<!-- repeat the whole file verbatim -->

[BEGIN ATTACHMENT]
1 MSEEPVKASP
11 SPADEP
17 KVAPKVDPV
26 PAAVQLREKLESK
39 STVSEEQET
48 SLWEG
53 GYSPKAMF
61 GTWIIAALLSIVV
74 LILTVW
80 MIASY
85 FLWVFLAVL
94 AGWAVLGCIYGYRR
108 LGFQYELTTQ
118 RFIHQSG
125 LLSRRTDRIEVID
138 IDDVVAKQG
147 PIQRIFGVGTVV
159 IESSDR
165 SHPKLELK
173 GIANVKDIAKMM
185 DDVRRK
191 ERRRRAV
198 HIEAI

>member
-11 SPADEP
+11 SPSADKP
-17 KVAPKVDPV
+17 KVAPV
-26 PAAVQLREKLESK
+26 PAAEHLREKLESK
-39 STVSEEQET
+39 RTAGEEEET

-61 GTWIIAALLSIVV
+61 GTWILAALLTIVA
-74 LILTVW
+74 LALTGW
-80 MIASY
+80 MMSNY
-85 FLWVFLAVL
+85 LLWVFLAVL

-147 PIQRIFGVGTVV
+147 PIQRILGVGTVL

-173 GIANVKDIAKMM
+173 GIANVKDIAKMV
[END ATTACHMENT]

1 MSEEPVKASP
11 SPADEP
17 KVAPKVDPV
26 PAAVQLREKLESK
39 STVSEEQET
48 SLWEG
53 GYSPKAMF
61 GTWIIAALLSIVV
74 LILTVW
80 MIASY
85 FLWVFLAVL
94 AGWAVLGCIYGYRR
108 LGFQYELTTQ
118 RFIHQSG
125 LLSRRTDRIEVID
138 IDDVVAKQG
147 PIQRIFGVGTVV
159 IESSDR
165 SHPKLELK
173 GIANVKDIAKMM
185 DDVRRK
191 ERRRRAV
198 HIEAI

>member
-11 SPADEP
+11 SPSADKP
-17 KVAPKVDPV
+17 KVAPV
-26 PAAVQLREKLESK
+26 PAAEHLREKLESK
-39 STVSEEQET
+39 RTAGEEEET

-61 GTWIIAALLSIVV
+61 GTWILAALLTIVA
-74 LILTVW
+74 LALTGW
-80 MIASY
+80 MMSNY
-85 FLWVFLAVL
+85 LLWVFLAVL

-147 PIQRIFGVGTVV
+147 PIQRILGVGTVL

-173 GIANVKDIAKMM
+173 GIANVKDIAKMV